Last night, I had a horrible time getting to sleep. I did exactly what I should not do before bed, which was look at my phone. I know – no devices after 9:00 pm, because it scrambles your sleep circuits. But I was excited because someone in one of my groups was asking a question about cap rates and I wanted to get back to them as soon as I could.
But then I could not get to sleep until 2:30 am, so I’m pretty bleary-eyed. Rather than drag myself over to my office after dropping the kids at school, I decided to come over to the local coffee shop instead, and that’s where I am right now.
So, back to cap rates. Put very simply, a cap rate (short for “capitalization rate”) is the same thing as the unleveraged yield on a property. In English, that means the return on the property if you paid 100% cash and had no mortgage on it.
You calculate the cap rate by dividing net operating income by the purchase price. Net Operating Income (or NOI) is what you get when you subtract all operating expenses from revenues. It’s the operating profit before any mortgage payments or capital expenditures.
Cap rates reflect three things. First, they reflect the demand for real estate, which itself reflects the availability of debt. When interest rates are low, and debt capital is plentiful, cap rates tend to drop. This is called “cap rate compression,” because the cap rates are getting smaller. Conversely, when interest rates rise and demand for property drops, cap rates rise (or “expand” or “decompress”).
It’s important to remember here that cap rates rising are a good thin for buyers and cap rates falling are a bad thing for buyers. (And the opposite is true for sellers.) That’s because the cap rate reflects the return on the property, i.e., how many dollars an investor is willing to pay for $1 of NOI. A cap rate of 5% means buyers are willing to pay $20 for every $1 of NOI. A cap rate of 10% means buyers are willing to pay $10 for ever $1 of NOI.
The second factor behind cap rates is buyers’ view of the particular market where the property is located. Markets with high demand from investors, because they are perceived a strong investments, like New York City or San Francisco, have lower cap rates across the board than markets with less demand, like Cleveland or Buffalo.
The last factor affecting cap rates is the age/class of the property. Newer, higher rent properties have less capital expense and renters with better credit, so they generally have lower cap rates within a market than older properties, with more capital needs and lower quality renters. Generally speaking, a Class A luxury building will have a cap rate approximately 1% lower than a Class B property in the same area. In turn the Class B property’s cap rate will be approximately 1% lower than a nearby Class C property’s cap rate.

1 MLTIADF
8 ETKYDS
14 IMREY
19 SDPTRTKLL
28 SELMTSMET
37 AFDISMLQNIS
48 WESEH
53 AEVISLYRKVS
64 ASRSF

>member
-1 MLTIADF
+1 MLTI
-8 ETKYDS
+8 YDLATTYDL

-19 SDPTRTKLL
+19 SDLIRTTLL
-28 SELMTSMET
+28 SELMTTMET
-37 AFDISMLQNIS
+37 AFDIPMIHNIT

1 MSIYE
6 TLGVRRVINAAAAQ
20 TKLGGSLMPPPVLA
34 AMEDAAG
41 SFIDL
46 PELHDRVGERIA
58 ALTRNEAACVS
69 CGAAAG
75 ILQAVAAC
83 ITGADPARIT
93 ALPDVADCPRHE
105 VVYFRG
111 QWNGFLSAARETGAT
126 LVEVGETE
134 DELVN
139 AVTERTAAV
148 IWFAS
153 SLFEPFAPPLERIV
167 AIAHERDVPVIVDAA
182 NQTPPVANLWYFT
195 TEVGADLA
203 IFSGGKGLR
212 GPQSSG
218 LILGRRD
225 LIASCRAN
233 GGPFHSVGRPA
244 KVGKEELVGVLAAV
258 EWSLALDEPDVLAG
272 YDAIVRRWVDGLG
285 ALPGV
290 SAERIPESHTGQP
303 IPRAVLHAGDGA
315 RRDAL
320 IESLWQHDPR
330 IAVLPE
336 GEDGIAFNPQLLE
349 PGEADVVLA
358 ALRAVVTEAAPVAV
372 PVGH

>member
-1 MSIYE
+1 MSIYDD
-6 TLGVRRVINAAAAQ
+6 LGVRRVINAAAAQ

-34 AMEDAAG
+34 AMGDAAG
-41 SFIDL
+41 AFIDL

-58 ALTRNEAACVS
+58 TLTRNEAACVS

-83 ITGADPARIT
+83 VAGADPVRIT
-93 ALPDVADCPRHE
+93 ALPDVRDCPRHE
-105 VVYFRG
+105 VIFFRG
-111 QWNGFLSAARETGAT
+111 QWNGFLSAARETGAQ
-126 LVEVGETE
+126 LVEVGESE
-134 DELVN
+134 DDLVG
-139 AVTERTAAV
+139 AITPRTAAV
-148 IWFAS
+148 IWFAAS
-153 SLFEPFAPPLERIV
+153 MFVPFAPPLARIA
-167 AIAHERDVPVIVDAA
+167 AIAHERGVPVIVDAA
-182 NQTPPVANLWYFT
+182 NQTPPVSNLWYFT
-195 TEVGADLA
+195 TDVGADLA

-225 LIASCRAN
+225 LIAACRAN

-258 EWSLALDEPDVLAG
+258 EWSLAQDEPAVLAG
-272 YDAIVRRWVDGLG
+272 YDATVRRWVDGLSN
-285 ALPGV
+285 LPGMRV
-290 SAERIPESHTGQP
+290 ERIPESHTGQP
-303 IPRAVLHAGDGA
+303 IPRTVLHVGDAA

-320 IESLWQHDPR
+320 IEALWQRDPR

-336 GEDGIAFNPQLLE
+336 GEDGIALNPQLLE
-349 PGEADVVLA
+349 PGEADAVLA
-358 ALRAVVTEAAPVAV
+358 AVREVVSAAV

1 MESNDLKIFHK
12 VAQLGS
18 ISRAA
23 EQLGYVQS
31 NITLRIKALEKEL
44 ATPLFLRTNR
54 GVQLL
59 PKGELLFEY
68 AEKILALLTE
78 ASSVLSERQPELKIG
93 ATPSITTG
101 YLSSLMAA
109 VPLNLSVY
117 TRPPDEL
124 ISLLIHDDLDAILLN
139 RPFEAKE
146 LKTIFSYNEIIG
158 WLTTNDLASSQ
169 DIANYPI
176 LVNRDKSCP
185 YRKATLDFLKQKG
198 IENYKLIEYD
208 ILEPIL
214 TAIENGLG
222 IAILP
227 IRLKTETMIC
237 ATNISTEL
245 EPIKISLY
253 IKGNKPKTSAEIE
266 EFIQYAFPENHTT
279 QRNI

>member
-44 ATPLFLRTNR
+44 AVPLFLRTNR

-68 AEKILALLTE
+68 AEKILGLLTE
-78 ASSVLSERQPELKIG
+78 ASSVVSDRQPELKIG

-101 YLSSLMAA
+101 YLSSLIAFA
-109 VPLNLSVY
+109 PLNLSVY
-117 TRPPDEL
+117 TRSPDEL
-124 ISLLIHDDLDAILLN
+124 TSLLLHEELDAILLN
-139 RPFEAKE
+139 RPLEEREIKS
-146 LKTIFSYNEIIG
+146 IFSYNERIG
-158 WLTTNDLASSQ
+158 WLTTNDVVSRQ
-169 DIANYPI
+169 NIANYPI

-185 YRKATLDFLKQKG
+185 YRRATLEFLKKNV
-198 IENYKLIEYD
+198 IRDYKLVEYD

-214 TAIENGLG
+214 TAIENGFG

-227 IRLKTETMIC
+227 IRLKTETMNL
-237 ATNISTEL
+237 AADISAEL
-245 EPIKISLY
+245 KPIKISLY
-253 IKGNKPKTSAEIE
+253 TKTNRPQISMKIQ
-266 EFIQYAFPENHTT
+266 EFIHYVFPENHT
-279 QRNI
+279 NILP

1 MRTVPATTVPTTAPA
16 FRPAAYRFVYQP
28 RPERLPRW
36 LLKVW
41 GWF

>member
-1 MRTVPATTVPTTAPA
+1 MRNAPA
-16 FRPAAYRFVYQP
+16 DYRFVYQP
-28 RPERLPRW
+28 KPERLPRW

In real estate groups, I see a lot of confusion over how to use cap rates in investing. Cap rates should be used to compare the return on one property to another. Cap rates allow you to determine the return independent of any financial engineering because it does not take mortgage debt into account.
The cap rate also gives you a quick and dirty way of determining whether a property is going to meet your investment objective.
However, I often see new investors ask questions like, “What cap rate should I pay in this market?” The question is asked as if, as long as you are buying at the current cap rate, the investment is a good one.
Since the cap rates are being set by other investors, this is a silly question. I’ll explain this by way of analogy of buying a gallon of milk at the supermarket.
Imagine you went to the dairy section and asked a store clerk, “How much is this gallon of milk?”, the clerk responded, “Those guys over there just paid $75 for a gallon of milk,” and you then said, “Okay, as long as that’s what they paid, that’s a good deal. I’ll pay $75 too.”
Then, you went into another supermarket the next day, and the clerk told you, “Those other guys just paid 50 cents for the gallon of milk,” and you said, “Okay, as long as those guys paid 50 cents, that’s a good deal, so I’ll pay 50 cents too.”
It’s a ridiculous analogy, but the point is, when investing in real estate, determining what is a good deal based on what others in the market are doing makes no sense. If there is a milk bubble and other people are paying $75/gallon because they believe milk will go to $100/gallon, it makes no sense for you to buy if you believe milk is really worth $4/gallon.
The point here is that you must make your investment decisions based on your return expectations and what you are willing to pay for the property. If the market currently values the property higher than you do, your response is to walk away from the property, not to buy it anyway, because everyone else is caught up in the frenzy.
As Warren Buffett famously said, “Be scared when others are greedy. Be greedy when others are scared.”
Right now, other people are very, very greedy when it comes to real estate. You should be very, very scared.